Edward Winslow

BIRTH:  18 October 1595 at Droitwich, co. Worcester, England, son of Edward and Magdalene (Oliver) Winslow.
BAPTIZED: 20 October 1595 at St. Peter's, Droitwich, co. Worcester, England.
FIRST MARRIAGE: Elizabeth Barker, at Leiden, Holland, banns posted April 28, May 5, and May 12, 1618.
SECOND MARRIAGE: Susanna (Jackson) White, widow of William White and daughter of Richard Jackson, on 12 May 1621 at Plymouth.
CHILDREN (all by Susanna):  unnamed child who died young; Edward, John, Josiah, and Elizabeth.
DEATH: 8 May 1655 at sea between Hispaniola and Jamaica.

This portrait of Edward Winslow was done in London in 1651. It is the only well-authenticated portrait of a Mayflower passenger. It is on display at the Pilgrim Hall Museum in Plymouth.

Edward Winslow was born in Droitwich, co. Worcester in 1595.  He was traveling in the Low Countries, and subsequently became acquainted with the Pilgrims' church in Leiden.  He was married in Leiden in 1618 to Elizabeth Barker, and was called a printer of London at the time.  It is quite possible he was assisting William Brewster and Thomas Brewer in their publishing of religious books that were illegal in England.

Edward Winslow and wife Elizabeth came on the Mayflower to Plymouth in 1620.  Elizabeth died the first winter, and Edward remarried to the widowed Susanna (Jackson) White, on 12 May 1621--the first marriage in the Plymouth Colony.

Winslow quickly became one of the more prominent men in the colony.  He was on many of the early explorations of Cape Cod, and led a number of expeditions to meet and trade with the Indians.  He wrote several first-hand accounts of these early years, including portions of A Relation or Journal of the Proceedings of the Plantation Settled at Plymouth (London, 1622) and the entirety of Good News from New England (London, 1624).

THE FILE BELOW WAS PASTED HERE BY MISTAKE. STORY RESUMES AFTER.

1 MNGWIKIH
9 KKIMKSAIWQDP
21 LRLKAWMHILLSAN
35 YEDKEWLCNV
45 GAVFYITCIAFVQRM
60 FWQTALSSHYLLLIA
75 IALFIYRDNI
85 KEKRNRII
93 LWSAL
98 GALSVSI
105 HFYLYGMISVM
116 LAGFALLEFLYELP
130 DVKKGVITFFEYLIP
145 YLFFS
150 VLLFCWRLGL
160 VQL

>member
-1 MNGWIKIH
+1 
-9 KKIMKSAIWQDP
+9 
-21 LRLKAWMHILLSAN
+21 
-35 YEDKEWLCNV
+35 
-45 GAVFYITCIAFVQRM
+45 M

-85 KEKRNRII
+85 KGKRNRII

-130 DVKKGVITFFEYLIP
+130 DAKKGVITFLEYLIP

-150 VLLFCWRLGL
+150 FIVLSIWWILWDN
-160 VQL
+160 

A Mortar and Pestle that is believed to have been owned by Edward Winslow. It is on display at the Pilgrim Hall Museum in Plymouth.

Edward Winslow became involved in defending the Plymouth and later Massachusetts Bay Colonies from their opponents and adversaries in England, and made several trips back and forth between England and Massachusetts, including trips in 1623/4, 1630, and 1634; on one occasion he was arrested and thrown into the Fleet Prison in London by his adversaries, on grounds that he had performed marriage ceremonies without being ordained (the Pilgrims viewed marriage as an event to be handled by the civil magistrates, not by the Church).  Winslow returned to England shortly after the English Civil War, and published a couple of pamphlets in defense of the New England colonies, including Hypocrisy Unmasked (1646) andNew England's Salamander Discovered (1647).  He also wrote the introduction to the Glorious Progress of the Gospel Amongst the Indians in New England (1649). 

In Plymouth, he held a number of political offices, as was routinely elected an assistant to Governor William Bradford; Winslow himself was elected governor of Plymouth on three occasions: 1632/3, 1635/6, and 1644.  After Winslow returned to England, he was on several Parliamentary committees.  He died in 1655 at sea between Hispaniola and Jamaica, while serving as a commissioner for Oliver Cromwell on a military expedition to retake the island of Hispaniola.

Edward Winslow on his visit to the Wampanoag in 1621, as depicted for the documentary "Desperate Crossing." Promotional image courtesy of Lone Wolf Documentary Group.